In its fight against global warming, the University has an unusual opponent: its own computers. Although they don’t cough out carbon dioxide like cars, computers are energy-sucking machines, a problem made worse by the fact that many people keep them on all day and night. To combat this growing problem, the University joined the Climate Savers Computing Initiative last year, a group with a two-fold purpose: to conserve energy and develop more energy-efficient computers. These are two excellent goals that will both save the University money and decrease harmful energy waste. However, many of the best solutions are obvious – they will just require a lot of advertising and few incentives.
While achieving it may not be so easy, the goal of the CSCI is straightforward. By 2010, the CSCI aims to reduce the University’s computer power consumption by 50 percent. Since nearly half of all the energy used by computers is wasted as heat, part of the effort will replace some of campus’s 30,000 computers with more energy-efficient, CSCI-approved models, which may require cajoling a few companies into manufacturing these models. The other part will focus on changing simple and preventable waste, raising awareness about eco-friendly habits and developing system configuration guidelines, among other reforms. The program could have big results: If the University reduces its computer energy consumption by only 10 percent, it would decrease its carbon emissions by 6,516,000 lbs. and save $500,000 each year.
With the exception of efforts to get computer manufacturers to change their ways, which is a long-overdue kick in the butt, the University plans seem, well, obvious. The efforts to reduce excessive power usage by raising awareness and conserve energy with new system configurations is so obvious that it’s a bit confusing why it took so many years and a lofty-sounding title to spark some action. What the University needs to do is take the obvious and institutionalize it.
Take, for instance, the most tried and true energy saver of all time: turning electronics off. When they aren’t in use, computers have no need to be turned on, and yet on campus so many of them are left on all hours of the day. Yale University has experimented with a system that automatically turns off its computers, reboots them at night for updates and shuts them back down again. This program has saved Yale $40 per computer per year in energy costs, and a study has shown that the computers could be shut down without sacrificing maintenance.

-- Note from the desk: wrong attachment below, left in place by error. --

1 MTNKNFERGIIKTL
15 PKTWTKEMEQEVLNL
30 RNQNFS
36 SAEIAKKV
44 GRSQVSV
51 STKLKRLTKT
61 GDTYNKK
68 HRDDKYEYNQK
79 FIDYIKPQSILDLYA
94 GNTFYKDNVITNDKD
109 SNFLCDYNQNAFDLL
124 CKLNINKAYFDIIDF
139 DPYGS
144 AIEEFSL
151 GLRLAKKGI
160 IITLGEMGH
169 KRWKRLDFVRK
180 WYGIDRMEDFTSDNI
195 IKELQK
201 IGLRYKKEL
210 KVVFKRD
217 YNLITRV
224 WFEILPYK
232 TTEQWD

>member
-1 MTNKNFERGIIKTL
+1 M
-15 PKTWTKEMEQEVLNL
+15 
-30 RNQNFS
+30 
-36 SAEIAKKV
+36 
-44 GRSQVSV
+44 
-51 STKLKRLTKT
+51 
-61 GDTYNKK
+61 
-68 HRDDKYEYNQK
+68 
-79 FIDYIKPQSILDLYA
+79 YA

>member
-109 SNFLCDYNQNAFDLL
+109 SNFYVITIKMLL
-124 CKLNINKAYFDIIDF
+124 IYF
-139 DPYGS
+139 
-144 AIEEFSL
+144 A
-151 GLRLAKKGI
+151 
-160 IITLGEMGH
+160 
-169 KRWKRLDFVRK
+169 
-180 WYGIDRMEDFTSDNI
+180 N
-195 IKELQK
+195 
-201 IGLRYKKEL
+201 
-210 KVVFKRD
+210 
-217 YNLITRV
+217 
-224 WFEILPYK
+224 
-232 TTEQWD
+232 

Or consider the massive amounts of paper that is wasted at the University. The solution: double-sided printing. The University has long maintained that it hasn’t made duplex printing the default setting on many printers because it leads to increased paper jams and more abandoned paper. Sure, making doubled-sided printing the default setting might not be right for the high-volume printers in the Fishbowl, but that doesn’t mean that it wouldn’t be right for the smaller computer labs that dot campus. Regardless, many students don’t know how to print double-sided anyway. If the University were to educate students how to print double-sided and give them some motivation to do so – for example, by counting double-sided pages as 1.5 pages of a student’s printing allocation – many more students would. They would probably be patient enough to wait for their pages too.
The University certainly has the right idea by joining the CSCI. But the initiative will remain largely symbolic if the University continues crawling its way to greener computing ideas on campus. It can’t afford to waste one more year.